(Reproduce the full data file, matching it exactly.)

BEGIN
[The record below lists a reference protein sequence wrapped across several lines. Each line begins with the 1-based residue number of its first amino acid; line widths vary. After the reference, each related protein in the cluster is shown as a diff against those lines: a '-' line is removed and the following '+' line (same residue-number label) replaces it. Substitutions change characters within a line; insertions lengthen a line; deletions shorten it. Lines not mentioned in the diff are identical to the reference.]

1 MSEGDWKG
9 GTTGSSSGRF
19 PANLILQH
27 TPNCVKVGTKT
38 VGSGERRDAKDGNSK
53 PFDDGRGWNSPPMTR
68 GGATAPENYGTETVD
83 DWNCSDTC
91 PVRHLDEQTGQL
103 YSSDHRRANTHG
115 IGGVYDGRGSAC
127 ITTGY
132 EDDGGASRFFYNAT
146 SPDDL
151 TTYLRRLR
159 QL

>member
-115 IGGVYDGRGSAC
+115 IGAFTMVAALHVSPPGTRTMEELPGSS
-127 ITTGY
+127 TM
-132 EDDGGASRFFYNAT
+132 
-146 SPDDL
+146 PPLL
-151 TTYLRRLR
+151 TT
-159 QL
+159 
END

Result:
[The record below lists a reference protein sequence wrapped across several lines. Each line begins with the 1-based residue number of its first amino acid; line widths vary. After the reference, each related protein in the cluster is shown as a diff against those lines: a '-' line is removed and the following '+' line (same residue-number label) replaces it. Substitutions change characters within a line; insertions lengthen a line; deletions shorten it. Lines not mentioned in the diff are identical to the reference.]

1 MSEGDWKG
9 GTTGSSSGRF
19 PANLILQH
27 TPNCVKVGTKT
38 VGSGERRDAKDGNSK
53 PFDDGRGWNSPPMTR
68 GGATAPENYGTETVD
83 DWNCSDTC
91 PVRHLDEQTGQL
103 YSSDHRRANTHG
115 IGGVYDGRGSAC
127 ITTGY
132 EDDGGASRFFYNAT
146 SPDDL
151 TTYLRRLR
159 QL

>member
-115 IGGVYDGRGSAC
+115 IGAFTMVAALHVSPPGTRTMEELPGSS
-127 ITTGY
+127 TM
-132 EDDGGASRFFYNAT
+132 
-146 SPDDL
+146 PPLL
-151 TTYLRRLR
+151 TT
-159 QL
+159 